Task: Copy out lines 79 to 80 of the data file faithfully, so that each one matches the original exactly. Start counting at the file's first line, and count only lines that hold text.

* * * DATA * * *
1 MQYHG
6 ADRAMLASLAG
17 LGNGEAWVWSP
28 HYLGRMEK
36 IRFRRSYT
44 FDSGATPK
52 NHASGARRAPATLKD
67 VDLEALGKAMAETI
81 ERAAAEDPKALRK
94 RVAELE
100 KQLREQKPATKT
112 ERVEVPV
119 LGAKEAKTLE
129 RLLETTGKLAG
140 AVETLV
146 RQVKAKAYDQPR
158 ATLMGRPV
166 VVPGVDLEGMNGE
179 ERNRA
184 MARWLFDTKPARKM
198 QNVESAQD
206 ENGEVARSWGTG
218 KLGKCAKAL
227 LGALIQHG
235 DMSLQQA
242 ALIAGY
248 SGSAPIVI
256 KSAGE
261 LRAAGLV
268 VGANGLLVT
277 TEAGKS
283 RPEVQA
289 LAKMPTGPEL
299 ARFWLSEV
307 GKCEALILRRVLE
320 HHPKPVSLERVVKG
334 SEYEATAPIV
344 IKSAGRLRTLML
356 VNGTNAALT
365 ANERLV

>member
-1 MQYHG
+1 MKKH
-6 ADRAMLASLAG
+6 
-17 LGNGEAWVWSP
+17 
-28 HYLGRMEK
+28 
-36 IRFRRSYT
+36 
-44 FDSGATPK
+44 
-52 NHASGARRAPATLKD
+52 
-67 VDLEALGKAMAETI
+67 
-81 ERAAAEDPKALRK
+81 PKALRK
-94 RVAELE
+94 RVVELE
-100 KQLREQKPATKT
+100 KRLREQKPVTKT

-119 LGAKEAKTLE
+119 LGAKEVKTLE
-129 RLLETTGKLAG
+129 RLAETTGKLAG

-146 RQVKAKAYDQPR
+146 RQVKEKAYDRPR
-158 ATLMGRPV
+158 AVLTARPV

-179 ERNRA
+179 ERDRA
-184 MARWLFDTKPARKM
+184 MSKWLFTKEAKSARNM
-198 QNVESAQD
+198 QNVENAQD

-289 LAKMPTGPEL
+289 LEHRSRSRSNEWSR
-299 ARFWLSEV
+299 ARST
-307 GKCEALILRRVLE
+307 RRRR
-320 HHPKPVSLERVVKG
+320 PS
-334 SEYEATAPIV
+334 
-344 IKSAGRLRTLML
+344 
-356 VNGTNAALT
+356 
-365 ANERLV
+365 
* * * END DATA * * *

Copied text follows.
+289 LEHRSRSRSNEWSR
-299 ARFWLSEV